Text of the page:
Every year at Thanksgiving, I take personal stock of what I have to be thankful for. Among many other things for which I am grateful, I am grateful for you, the reader of my weekly blog.
I chose to revisit my Thanksgiving blog from last year for a few reasons: I couldn’t improve upon it, the sentiment feels even more relevant this year and we all need a reminder of the basics now and then.
I wish you a peaceful and meaningful Thanksgiving this year.
Happiness, meaning, joy and thanksgiving are made possible when we possess the one quality that makes all of these aspirations a reality: gratitude.
While this may not be news to you, it is worth a reminder this Thanksgiving week.
Abraham Lincoln proclaimed a national holiday in 1863 that he called a day of Thanksgiving, urging gratitude amid the trauma of a divided nation amid the woes of the Civil War. He said:
“Intoxicated with unbroken success, we have become too self-sufficient to feel the necessity of redeeming and preserving grace, too proud . . .
I do, therefore, invite my fellow citizens in every part of the United States, and also those who are at sea and those sojourning in foreign lands, to set apart and observe the last Thursday of November next as a day of Thanksgiving and Praise to our beneficent Father who dwelleth in the Heavens.”
To whomever or whatever you observe as a source of faith, inspiration or guidance, I hope you take a moment to thank someone and to reflect on all that you have to be thankful for.
I work very hard to take nothing for granted. Not my health, the bed I sleep in each night, the wonderful people in my life, the memories of my parents, the food I enjoy or the coat that will keep me warm this winter.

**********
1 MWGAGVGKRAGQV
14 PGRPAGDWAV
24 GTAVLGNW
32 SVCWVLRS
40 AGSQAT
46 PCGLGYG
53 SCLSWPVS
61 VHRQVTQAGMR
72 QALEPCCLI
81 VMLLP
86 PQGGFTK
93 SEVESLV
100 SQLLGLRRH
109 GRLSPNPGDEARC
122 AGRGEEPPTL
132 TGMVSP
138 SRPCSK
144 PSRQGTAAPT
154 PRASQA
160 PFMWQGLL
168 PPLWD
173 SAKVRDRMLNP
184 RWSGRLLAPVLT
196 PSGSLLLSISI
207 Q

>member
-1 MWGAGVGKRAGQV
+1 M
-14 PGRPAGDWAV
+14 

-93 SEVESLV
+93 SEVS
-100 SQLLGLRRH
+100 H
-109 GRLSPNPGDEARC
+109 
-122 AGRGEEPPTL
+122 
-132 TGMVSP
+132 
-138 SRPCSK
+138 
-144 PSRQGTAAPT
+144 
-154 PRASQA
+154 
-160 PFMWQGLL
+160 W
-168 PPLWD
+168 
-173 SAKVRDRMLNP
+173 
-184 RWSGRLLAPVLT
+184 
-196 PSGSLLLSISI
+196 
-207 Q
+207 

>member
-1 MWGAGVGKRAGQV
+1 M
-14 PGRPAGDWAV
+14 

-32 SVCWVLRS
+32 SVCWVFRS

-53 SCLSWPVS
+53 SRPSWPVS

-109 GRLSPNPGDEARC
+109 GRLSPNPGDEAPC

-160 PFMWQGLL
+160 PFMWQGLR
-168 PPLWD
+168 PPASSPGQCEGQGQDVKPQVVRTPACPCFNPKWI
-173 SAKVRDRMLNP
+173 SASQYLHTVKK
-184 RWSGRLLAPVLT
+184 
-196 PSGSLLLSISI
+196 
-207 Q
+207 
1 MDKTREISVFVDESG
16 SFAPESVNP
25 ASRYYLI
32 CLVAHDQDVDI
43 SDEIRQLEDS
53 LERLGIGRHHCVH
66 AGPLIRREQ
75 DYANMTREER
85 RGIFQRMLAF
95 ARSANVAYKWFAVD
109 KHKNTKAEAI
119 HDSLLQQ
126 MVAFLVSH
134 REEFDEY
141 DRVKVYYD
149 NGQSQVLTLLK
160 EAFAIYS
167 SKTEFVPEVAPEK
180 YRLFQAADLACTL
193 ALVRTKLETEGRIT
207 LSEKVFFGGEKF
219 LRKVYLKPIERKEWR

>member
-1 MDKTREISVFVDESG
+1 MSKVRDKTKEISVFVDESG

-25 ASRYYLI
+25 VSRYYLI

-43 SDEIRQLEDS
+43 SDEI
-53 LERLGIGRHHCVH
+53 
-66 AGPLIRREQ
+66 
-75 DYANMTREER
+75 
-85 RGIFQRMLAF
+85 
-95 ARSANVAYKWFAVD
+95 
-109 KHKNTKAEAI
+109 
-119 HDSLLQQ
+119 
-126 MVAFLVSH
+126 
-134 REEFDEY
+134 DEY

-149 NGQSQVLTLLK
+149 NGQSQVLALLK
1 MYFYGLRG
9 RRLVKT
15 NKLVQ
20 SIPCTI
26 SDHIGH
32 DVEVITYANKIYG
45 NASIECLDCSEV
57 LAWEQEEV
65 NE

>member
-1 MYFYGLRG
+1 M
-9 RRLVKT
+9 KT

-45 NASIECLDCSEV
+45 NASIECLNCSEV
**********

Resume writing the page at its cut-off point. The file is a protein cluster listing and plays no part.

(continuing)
It’s not hard to be grateful when you have the kind of lives we have. If you are reading this, I believe you lead a life of abundance. However, we simply need to step just a few feet from our door most days to see the lives of those in need. Our region has the greatest economic inequity in the country – a true tale of two cities.
I’d like to introduce you to an organization that is working every day to bridge the gap in our divided region; it’s a local treasure called the Catalogue for Philanthropy. This small but mighty non-profit raises money, at no cost to those they support, for over 400 of our region’s hardest-working local non-profits. These non-profits serve the hungry, our veterans, children in dire need, animals, the environment and just about every population in need of resources, hope and a helping hand. I encourage you to express your gratitude for all that you have by learning more about one of the great local non-profits helping a community that you care about. Just click here: www.cfp-dc.org.
I wish you a Thanksgiving of meaning, love and reflection.